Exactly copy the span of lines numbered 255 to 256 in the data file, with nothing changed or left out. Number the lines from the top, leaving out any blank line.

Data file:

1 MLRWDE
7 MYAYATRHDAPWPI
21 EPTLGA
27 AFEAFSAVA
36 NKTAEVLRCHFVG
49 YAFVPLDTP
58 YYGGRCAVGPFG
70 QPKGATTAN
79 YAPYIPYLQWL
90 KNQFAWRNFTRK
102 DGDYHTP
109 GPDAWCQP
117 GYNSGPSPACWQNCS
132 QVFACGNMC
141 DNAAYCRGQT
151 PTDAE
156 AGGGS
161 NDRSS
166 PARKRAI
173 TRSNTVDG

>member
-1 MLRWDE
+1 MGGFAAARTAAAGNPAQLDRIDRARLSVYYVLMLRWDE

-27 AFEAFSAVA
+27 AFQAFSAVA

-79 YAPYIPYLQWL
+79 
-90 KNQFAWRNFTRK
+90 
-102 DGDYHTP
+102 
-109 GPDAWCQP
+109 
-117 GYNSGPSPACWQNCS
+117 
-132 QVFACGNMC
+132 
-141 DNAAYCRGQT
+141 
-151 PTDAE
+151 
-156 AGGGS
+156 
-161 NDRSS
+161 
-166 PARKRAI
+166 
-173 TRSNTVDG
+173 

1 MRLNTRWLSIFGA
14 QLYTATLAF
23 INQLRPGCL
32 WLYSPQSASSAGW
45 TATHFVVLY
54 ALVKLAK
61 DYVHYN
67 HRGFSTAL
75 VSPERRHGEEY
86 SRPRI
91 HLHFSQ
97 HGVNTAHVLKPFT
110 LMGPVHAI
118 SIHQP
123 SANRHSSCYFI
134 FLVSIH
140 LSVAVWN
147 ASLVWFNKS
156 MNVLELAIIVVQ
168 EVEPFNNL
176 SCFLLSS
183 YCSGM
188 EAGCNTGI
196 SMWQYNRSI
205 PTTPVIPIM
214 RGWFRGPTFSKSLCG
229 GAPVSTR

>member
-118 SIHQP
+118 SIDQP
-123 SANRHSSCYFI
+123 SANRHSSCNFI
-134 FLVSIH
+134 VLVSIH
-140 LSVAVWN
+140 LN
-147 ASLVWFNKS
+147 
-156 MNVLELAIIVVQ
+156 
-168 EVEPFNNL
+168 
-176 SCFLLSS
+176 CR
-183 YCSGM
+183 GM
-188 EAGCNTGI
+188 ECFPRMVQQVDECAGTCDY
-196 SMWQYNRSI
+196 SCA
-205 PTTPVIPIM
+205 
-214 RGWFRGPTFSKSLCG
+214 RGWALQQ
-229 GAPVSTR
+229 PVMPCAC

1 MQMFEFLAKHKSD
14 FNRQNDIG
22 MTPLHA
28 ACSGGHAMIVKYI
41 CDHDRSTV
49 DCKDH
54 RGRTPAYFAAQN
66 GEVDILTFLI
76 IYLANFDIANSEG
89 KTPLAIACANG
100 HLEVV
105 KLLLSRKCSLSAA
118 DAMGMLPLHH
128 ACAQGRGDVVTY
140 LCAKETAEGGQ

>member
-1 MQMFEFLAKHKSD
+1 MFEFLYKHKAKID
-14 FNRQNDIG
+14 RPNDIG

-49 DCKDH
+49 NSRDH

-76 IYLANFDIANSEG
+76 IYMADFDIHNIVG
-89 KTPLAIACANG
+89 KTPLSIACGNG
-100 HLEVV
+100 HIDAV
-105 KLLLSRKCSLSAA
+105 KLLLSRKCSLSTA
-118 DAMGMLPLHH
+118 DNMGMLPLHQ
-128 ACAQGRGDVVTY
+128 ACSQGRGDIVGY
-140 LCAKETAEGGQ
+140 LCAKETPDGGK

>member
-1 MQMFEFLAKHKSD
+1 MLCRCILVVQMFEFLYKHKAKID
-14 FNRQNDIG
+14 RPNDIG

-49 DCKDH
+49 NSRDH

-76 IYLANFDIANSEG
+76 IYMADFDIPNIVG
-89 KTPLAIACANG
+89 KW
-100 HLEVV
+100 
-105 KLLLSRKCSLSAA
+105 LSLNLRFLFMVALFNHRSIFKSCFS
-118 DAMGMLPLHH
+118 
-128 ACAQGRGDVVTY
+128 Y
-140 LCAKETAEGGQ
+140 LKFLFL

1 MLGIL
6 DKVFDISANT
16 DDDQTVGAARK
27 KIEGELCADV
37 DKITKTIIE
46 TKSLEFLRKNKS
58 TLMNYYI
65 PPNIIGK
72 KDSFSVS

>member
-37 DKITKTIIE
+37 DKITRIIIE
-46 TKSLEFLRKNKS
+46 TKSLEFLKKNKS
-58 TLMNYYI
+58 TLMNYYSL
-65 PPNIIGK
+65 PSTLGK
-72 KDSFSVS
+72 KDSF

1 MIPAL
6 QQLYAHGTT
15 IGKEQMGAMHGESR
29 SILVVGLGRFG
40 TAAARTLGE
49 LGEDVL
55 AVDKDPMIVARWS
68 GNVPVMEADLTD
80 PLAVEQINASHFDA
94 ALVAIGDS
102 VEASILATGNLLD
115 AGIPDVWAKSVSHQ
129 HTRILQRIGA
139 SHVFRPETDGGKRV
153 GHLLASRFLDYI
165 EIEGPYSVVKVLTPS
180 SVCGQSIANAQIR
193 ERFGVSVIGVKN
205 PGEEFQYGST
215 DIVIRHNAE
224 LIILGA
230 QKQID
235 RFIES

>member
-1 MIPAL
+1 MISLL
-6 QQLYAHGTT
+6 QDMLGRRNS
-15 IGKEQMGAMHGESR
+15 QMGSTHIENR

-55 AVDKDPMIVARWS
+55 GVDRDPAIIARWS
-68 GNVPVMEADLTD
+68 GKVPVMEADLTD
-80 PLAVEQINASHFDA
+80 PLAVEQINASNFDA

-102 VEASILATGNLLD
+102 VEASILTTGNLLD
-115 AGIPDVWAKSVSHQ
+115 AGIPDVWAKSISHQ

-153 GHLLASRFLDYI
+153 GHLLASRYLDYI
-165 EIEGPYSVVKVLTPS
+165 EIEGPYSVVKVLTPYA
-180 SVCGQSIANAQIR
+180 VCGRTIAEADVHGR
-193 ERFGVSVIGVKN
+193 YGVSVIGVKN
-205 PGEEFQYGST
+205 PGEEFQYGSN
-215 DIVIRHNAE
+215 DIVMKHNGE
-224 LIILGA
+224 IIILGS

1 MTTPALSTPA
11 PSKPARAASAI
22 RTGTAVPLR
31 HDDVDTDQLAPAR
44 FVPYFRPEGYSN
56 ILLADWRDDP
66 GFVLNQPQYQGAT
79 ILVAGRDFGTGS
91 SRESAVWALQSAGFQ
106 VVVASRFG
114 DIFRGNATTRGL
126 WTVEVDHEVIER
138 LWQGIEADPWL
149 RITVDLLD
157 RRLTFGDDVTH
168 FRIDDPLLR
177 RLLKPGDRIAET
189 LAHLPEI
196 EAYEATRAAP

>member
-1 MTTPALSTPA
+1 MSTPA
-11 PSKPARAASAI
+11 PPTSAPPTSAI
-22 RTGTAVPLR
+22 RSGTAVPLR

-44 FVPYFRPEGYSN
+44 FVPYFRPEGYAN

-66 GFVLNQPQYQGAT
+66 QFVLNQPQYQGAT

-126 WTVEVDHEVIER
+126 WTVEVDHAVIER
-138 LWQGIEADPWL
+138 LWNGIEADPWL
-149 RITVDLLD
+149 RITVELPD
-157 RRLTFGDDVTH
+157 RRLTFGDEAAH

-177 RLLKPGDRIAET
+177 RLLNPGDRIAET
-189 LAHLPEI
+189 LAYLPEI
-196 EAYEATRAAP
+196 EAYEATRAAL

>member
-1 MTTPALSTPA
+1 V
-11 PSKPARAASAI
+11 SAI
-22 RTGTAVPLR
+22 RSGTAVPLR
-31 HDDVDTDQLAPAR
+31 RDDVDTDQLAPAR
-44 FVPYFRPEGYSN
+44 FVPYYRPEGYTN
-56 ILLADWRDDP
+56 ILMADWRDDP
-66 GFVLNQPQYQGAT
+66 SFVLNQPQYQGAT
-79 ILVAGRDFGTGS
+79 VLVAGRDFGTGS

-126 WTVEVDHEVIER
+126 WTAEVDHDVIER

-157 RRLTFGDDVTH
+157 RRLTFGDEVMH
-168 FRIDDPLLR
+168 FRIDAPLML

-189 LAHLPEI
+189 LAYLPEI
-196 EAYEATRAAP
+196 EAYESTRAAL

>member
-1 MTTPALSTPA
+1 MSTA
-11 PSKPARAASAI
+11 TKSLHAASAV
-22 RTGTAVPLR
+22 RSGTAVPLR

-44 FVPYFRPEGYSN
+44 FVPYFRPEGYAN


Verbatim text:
196 EAYEATRAAP

>member